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Phone recordings
I have recorded my wife on my iphone threatening to prevent me from seeing my kids again.

I also two genuine phone recordings of my wife, one on an answering machine that continued to record after I picked it up, and the other is a recording I organised myself with a device attached to the phone.

I would like to know whether legally I am allowed to submit any of these recordings to Police or to Court as evidence?
I think this is a very common question amongst arguing couples and even disputing neighbours.

I know that there are federal laws around this matter as well as state laws, but what it all means in this case I am not too sure. But I would say that if she was aware that she was being recorded, as it may be the case with your iphone and then again may be the case with the answering machine, then I can't see on what basis this information could be made inadmissible.

One line of thinking however that may work for you. Even if you recorded your ex without her acceptance, simply transcribe the phone conversation in writing, and submit it as a transcript. Don't mention that you have a recording, but claim that you can recollect it. Usually, from the details in the transcript, Judges realise that you have the recording, without having to argue whether it was legally recorded or not.
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A comprehensive article written by one of our expert writers can be found at the following link.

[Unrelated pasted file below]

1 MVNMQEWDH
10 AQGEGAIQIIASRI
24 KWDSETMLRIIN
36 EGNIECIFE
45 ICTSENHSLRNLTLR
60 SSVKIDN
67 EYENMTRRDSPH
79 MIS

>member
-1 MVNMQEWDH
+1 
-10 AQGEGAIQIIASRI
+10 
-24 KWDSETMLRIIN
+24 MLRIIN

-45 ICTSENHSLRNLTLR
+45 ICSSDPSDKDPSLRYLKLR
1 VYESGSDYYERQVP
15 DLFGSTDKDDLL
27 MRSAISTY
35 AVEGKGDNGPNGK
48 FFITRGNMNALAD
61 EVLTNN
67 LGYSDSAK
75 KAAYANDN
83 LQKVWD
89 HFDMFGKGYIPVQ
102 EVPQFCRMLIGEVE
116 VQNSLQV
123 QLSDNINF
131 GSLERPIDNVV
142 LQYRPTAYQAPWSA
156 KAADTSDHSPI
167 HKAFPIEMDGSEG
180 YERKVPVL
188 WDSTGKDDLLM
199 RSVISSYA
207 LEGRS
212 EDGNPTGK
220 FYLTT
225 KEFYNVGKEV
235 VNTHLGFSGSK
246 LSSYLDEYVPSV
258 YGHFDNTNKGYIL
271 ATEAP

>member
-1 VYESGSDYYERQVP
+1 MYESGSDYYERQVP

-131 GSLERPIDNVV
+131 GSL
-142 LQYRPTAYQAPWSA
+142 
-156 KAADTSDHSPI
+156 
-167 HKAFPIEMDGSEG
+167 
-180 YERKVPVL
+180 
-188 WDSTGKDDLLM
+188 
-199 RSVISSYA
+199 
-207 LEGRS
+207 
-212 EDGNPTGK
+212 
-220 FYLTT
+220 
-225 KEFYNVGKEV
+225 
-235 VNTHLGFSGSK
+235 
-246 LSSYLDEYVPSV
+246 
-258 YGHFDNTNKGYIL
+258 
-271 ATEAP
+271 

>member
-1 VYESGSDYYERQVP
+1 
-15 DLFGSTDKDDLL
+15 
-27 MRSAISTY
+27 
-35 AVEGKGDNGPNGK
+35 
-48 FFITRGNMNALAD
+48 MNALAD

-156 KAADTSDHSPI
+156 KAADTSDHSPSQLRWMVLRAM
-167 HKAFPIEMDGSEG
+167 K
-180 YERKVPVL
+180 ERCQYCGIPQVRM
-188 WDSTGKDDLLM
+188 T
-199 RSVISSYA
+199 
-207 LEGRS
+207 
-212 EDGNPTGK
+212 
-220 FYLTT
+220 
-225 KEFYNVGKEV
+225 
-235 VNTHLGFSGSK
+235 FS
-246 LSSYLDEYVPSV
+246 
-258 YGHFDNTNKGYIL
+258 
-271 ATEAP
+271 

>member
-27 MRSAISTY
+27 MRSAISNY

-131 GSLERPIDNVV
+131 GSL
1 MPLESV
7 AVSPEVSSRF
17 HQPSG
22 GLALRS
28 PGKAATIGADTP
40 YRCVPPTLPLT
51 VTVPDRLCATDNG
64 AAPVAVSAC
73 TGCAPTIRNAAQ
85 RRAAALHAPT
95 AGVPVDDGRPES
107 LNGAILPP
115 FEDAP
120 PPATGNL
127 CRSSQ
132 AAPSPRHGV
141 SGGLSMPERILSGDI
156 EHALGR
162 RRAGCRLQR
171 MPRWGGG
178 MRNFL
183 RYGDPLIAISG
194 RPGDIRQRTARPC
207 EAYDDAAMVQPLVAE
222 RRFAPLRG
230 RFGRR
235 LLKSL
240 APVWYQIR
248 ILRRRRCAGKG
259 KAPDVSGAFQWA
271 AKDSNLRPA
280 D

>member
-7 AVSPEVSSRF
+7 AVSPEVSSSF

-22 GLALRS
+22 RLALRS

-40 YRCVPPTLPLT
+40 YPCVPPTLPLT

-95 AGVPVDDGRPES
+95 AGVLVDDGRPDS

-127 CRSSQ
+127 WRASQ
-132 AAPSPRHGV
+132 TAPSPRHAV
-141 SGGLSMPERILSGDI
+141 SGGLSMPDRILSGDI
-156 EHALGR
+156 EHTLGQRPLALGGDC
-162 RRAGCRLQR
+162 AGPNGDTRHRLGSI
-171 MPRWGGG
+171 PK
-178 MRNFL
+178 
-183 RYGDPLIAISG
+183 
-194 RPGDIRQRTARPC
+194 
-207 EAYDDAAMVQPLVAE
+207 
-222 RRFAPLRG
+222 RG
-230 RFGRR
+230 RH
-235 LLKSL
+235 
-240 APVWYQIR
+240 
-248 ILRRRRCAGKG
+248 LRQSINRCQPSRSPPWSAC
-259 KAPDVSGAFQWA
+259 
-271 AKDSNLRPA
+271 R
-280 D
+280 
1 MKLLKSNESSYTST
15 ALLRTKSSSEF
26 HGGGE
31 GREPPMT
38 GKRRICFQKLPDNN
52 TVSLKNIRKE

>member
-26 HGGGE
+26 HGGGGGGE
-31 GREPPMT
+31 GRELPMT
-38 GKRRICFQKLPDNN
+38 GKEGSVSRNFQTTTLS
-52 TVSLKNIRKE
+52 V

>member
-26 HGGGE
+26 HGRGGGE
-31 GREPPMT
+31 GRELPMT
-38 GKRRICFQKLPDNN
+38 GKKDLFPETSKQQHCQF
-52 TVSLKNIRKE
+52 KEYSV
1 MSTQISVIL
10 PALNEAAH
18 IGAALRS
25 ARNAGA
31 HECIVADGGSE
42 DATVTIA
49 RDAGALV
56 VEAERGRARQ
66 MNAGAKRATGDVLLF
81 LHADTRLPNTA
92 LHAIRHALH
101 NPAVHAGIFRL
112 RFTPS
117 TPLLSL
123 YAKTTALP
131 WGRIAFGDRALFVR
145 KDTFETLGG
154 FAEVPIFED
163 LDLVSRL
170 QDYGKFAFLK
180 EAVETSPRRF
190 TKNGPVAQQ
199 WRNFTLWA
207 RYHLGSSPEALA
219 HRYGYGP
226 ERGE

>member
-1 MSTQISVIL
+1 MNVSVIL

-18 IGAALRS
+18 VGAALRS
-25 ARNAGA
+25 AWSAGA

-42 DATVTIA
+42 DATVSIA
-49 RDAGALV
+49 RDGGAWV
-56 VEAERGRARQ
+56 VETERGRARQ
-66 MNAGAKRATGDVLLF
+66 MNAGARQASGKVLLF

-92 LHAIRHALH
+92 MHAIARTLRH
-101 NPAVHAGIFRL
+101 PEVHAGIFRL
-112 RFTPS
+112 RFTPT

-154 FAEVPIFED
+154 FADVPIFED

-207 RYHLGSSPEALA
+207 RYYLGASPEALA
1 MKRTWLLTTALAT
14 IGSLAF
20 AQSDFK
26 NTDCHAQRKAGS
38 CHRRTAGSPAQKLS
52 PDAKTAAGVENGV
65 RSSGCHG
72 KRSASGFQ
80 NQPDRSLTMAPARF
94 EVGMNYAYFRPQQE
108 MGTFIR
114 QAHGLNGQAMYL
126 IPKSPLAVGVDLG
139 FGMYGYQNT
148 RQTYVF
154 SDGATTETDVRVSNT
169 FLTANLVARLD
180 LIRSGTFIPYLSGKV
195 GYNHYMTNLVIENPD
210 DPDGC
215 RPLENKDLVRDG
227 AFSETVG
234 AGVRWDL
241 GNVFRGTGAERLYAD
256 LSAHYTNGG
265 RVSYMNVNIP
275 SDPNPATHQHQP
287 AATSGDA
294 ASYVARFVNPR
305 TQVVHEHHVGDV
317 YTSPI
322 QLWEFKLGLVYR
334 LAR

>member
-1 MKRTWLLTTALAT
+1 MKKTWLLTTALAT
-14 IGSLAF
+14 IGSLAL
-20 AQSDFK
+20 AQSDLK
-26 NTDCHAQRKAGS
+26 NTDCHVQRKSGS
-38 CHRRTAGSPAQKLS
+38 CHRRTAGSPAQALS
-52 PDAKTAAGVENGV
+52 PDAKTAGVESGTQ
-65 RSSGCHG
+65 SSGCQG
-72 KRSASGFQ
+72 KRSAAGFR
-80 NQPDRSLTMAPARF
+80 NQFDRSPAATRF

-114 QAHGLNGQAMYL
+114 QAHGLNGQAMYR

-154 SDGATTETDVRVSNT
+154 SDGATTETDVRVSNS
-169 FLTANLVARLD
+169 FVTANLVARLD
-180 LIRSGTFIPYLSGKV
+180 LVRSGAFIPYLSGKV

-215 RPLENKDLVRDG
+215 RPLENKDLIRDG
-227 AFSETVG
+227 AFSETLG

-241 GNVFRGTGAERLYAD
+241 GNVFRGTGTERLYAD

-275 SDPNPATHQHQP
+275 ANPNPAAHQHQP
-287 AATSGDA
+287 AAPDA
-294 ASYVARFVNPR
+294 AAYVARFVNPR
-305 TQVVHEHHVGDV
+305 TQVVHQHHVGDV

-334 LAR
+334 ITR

Audio Recordings as Evidence in Family Court priceedings


Iid also worth checking out our Court Decisions section, under the Evidence category.

I would suggest that the devil is in the detail with most audio recordings, and whether they are admitted or not depends on numerous details, not just the question of whether the individual was aware that they were being recorded.
it is legal to record conversations without consent – and when one was not party to them – to protect a “legitimate lawful interest“.

In 2012, former Perth barrister Lloyd Rayney was found not-guilty in the August 2007 murder of his wife, WA Supreme Court Registrar Corryn Rayney.

Although many remain unconvinced of his innocence, the as-yet un-resolved issue of his secret recordings of his wife’s phone conversations is still making its way through the system.

His justification for the recordings, he believed it was legal to record conversations without consent – and when one was not party to them – to protect a “legitimate lawful interest“.

Another prominent Australian who is also using the defence of “legitimate lawful interest” to justify his countless of hours of phone recordings, many of which are extremely damning on him regardless of whether the recordings themselves are deemed to be lawful or not.

Fair Work Commission vice president Michael Lawler recently revealed he has been covertly recording phone conversations with his boss.

“It is legitimate to record conversations to be used to protect oneself later, which is clearly the advice and opinion of Vice President Lawler,” he said.

Secret Phone Recordings Justified to Protect a “Legitimate Lawful Interest”
Interesting caveat there about the legitimate lawful interest...
In my case I recorded everything and then submitted it all as transcripts.

I think everyone knew I had recordings, but they were too scared to challenge my transcriptions because I left the worst of the stuff she said out of the transcripts.

The Judge had no problem with my submissions. add you reply here...
Another related article on audio recordings in the Family Court has been published.

8 Tips On Admitting Audio Recordings In Family Law Hearings

Section 7 of the Surveillance Devices Act 2007 (NSW) (“SDA“) makes it unlawful to record private conversations without the consent of the other person unless it comes within one of the exceptions in subsections (2) & (3) of section 7 SDA. So what are some useful tips that arise from this case:

Read theme here: 8 Tips On Admitting Audio Recordings In Family Law Hearings



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